Mitch Reynolds

Mitch Reynolds

Mitch Reynolds is the News Director at Midwest Family Broadcasting. He covers the internecine agonies of La Crosse city hall. He really likes basketball.

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Tuesday - June 8, 2010 11:15 am

La Crosse Police Respond Possible Bank Robbery

La Crosse police are on the trail of another bank robber.    Few details right now, but police are apparently looking for a thin white guy, about 6 feet tall, light hair, wearing a baseball cap, dark hoodie, dark sunglasses.   They say a semi-automatic weapon of some kind is involved. 

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There'll be punishment for a deadly attack on a dog in Riverside Park after all. Late last week, La Crosse police say, Lips, the 145 pound bull mastiff, took a big bite of Baxter, the 10 pound Yorkshire Terrier. Baxter didn't survive the attack. Owners of both dogs were given verbal warnings for having their dogs in the park. Upon further review, police determined that the owner of Lips didn't really have control of his dog in the attack so they've delivered to him a $164 ticket. The guy, who only outweighs his dog by fifteen pounds, says the ticket's unfair and he did everything in his power to hold his dog back. He plans on fighting the ticket.

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La Crosse police reserves are once again on the case in Riverside Park. Summertime shifts for Operation Riverwatch belong mostly to reserves because the college student-led organization loses most of its volunteers during summer months. A police reserve was the one who nabbed a Galesville guy this week-end in the park before he could get in any trouble. the 21 year-old was stumbling drunk in the park early Saturday morning near bar time when he was spotted by a reserve who then hailed a nearby officer. The guy thought he was near Myrick Park and UWL and was looking for a duplex. Pretty solidly drunk, says the officer, who handed the guy his first public intoxication warning.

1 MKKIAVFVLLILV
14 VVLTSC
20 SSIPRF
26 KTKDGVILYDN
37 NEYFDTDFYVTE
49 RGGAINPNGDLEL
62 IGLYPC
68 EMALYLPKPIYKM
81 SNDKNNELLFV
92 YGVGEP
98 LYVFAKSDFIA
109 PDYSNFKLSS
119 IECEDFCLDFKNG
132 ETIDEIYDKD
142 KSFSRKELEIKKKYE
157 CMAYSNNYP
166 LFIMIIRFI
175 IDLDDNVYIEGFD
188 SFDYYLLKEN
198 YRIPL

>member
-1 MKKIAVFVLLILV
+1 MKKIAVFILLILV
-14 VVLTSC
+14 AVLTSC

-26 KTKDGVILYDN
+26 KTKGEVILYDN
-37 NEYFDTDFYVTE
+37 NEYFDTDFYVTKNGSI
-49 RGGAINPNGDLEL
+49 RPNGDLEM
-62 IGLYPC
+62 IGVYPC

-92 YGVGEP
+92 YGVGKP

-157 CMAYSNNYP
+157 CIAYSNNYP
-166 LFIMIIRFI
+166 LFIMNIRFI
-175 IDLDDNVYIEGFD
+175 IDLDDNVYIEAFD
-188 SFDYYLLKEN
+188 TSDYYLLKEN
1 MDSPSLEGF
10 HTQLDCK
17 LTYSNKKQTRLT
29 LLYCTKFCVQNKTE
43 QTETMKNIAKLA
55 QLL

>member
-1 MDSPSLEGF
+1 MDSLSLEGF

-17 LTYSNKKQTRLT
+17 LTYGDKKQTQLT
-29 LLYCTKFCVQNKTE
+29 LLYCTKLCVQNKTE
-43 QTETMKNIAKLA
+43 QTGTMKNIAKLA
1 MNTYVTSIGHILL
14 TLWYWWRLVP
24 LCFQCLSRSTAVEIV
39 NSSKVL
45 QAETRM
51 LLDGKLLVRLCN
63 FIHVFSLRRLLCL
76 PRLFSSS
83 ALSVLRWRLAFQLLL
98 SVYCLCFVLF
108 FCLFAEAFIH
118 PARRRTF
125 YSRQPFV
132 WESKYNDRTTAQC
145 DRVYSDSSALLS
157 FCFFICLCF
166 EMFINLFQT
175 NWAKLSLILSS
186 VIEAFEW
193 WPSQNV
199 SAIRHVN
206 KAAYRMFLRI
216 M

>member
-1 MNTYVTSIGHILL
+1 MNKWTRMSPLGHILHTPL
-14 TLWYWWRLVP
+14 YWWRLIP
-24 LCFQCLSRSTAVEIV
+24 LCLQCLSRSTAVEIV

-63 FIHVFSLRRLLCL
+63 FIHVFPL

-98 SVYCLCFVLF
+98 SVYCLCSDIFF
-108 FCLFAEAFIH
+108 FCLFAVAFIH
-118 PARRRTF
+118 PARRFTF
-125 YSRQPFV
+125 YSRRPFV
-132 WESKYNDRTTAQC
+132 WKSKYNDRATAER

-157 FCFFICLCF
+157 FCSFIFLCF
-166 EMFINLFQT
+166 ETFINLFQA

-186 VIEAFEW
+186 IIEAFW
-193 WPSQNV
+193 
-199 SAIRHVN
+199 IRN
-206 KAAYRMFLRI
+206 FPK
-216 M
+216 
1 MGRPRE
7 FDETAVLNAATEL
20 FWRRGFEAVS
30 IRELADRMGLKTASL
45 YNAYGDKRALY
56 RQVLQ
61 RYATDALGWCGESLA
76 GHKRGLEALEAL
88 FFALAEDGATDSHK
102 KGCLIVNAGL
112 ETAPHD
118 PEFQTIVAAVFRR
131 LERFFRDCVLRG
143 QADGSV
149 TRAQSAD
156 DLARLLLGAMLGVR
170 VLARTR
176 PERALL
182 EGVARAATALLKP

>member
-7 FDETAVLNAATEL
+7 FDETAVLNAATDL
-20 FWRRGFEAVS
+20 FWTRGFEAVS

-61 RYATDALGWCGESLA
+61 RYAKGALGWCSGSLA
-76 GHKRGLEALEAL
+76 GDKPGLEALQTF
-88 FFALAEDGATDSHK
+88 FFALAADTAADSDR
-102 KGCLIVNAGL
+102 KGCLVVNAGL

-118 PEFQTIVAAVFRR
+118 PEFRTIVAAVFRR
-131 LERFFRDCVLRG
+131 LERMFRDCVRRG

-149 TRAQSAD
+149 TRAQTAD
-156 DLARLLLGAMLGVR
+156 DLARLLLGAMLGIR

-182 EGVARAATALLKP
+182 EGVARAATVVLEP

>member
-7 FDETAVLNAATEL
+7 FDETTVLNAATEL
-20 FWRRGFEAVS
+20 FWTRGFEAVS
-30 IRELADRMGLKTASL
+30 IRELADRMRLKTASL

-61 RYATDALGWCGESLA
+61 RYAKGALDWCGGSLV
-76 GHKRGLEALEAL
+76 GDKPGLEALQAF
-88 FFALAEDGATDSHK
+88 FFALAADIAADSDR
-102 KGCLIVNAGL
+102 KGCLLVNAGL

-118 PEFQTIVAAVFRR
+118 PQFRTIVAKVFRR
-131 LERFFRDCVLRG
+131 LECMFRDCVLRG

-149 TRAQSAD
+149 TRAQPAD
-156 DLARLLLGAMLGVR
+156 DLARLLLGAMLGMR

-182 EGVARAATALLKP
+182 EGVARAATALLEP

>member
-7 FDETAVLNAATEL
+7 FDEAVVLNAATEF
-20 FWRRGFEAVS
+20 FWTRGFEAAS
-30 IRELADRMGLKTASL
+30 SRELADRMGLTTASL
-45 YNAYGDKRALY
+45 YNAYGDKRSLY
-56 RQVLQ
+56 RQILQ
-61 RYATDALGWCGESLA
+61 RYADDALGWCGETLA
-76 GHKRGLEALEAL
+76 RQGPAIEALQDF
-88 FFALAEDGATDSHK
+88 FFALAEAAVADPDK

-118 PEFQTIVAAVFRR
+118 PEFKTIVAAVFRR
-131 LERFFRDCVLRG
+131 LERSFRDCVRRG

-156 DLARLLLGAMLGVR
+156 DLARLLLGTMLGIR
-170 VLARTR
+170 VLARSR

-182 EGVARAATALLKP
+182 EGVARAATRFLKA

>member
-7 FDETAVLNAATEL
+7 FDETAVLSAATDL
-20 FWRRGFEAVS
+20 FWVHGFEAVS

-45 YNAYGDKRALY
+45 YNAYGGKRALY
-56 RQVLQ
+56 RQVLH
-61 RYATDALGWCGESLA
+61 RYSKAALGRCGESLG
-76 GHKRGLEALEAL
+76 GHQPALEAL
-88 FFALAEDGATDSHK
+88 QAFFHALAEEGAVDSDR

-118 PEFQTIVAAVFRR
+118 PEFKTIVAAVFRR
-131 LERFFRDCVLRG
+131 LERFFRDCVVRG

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Monday - June 7, 2010 1:27 pm

Principal Jobs Filled in La Crosse

Principal vacancies for La Crosse schools should be filled after this evening. The school board is scheduled at a meeting tonight to fill the openings left by the retirements of three elementary school principals. Laura Huber will take the job heading Roosevelt, Franklin and the Coulee Montessori schools on the northside. Steve Micheals is getting hired for the principal's job at Hamilton and Sota-1. And Michelle Shirel will take over the top job at Spence elementary. The district has already filled another principal slot that was to be vacant after this spring. This summer, Larry Myhra will return to the job he left two years ago as principal of Lincoln middle school.

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Wisconsin schools are on track to be just like every other school system in the nation. At least in some ways. Wisconsin is one of the first states to adopt the national Common Core reading and math standards. Those standards shouldn't be that hard to meet, says curriculum boss at Onalaska schools, Fran Finco.. Not for his school district or any other in the area.  He says most in the area are already on track to at least hit Common Core minimums.
Adopting the national standards are part of Wisconsin's second round application for federal dollars under the Race to the Top education program.

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Wednesday - June 2, 2010 6:32 pm